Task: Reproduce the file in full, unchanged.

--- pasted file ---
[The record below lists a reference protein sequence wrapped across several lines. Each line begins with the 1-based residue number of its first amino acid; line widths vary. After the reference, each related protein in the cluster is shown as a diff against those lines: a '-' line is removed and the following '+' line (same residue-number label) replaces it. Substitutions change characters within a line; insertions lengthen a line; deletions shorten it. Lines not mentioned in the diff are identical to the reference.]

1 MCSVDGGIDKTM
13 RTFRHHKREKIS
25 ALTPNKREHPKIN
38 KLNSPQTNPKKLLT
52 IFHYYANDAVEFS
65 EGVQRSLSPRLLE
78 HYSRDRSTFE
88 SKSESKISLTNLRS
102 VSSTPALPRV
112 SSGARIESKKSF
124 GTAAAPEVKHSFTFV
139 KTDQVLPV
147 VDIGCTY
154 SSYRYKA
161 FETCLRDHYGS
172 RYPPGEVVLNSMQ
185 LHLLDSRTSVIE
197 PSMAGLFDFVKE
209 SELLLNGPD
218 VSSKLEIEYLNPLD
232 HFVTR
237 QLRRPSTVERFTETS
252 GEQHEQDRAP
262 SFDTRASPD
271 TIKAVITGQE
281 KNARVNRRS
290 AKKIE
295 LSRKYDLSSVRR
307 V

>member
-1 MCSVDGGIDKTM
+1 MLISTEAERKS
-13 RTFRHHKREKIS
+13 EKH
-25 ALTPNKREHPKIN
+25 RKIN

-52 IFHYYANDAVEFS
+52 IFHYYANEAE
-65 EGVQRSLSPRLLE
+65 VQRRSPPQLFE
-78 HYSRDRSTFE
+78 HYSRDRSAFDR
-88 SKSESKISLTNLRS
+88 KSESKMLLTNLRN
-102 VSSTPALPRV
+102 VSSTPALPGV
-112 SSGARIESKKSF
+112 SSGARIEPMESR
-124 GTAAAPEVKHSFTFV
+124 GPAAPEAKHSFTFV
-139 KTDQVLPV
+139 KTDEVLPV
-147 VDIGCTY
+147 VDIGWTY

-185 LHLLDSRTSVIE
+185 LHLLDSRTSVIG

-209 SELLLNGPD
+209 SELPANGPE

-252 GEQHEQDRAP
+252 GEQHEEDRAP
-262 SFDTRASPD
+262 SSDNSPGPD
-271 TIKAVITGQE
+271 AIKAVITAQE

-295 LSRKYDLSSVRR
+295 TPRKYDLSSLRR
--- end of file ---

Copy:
[The record below lists a reference protein sequence wrapped across several lines. Each line begins with the 1-based residue number of its first amino acid; line widths vary. After the reference, each related protein in the cluster is shown as a diff against those lines: a '-' line is removed and the following '+' line (same residue-number label) replaces it. Substitutions change characters within a line; insertions lengthen a line; deletions shorten it. Lines not mentioned in the diff are identical to the reference.]

1 MCSVDGGIDKTM
13 RTFRHHKREKIS
25 ALTPNKREHPKIN
38 KLNSPQTNPKKLLT
52 IFHYYANDAVEFS
65 EGVQRSLSPRLLE
78 HYSRDRSTFE
88 SKSESKISLTNLRS
102 VSSTPALPRV
112 SSGARIESKKSF
124 GTAAAPEVKHSFTFV
139 KTDQVLPV
147 VDIGCTY
154 SSYRYKA
161 FETCLRDHYGS
172 RYPPGEVVLNSMQ
185 LHLLDSRTSVIE
197 PSMAGLFDFVKE
209 SELLLNGPD
218 VSSKLEIEYLNPLD
232 HFVTR
237 QLRRPSTVERFTETS
252 GEQHEQDRAP
262 SFDTRASPD
271 TIKAVITGQE
281 KNARVNRRS
290 AKKIE
295 LSRKYDLSSVRR
307 V

>member
-1 MCSVDGGIDKTM
+1 MLISTEAERKS
-13 RTFRHHKREKIS
+13 EKH
-25 ALTPNKREHPKIN
+25 RKIN

-52 IFHYYANDAVEFS
+52 IFHYYANEAE
-65 EGVQRSLSPRLLE
+65 VQRRSPPQLFE
-78 HYSRDRSTFE
+78 HYSRDRSAFDR
-88 SKSESKISLTNLRS
+88 KSESKMLLTNLRN
-102 VSSTPALPRV
+102 VSSTPALPGV
-112 SSGARIESKKSF
+112 SSGARIEPMESR
-124 GTAAAPEVKHSFTFV
+124 GPAAPEAKHSFTFV
-139 KTDQVLPV
+139 KTDEVLPV
-147 VDIGCTY
+147 VDIGWTY

-185 LHLLDSRTSVIE
+185 LHLLDSRTSVIG

-209 SELLLNGPD
+209 SELPANGPE

-252 GEQHEQDRAP
+252 GEQHEEDRAP
-262 SFDTRASPD
+262 SSDNSPGPD
-271 TIKAVITGQE
+271 AIKAVITAQE

-295 LSRKYDLSSVRR
+295 TPRKYDLSSLRR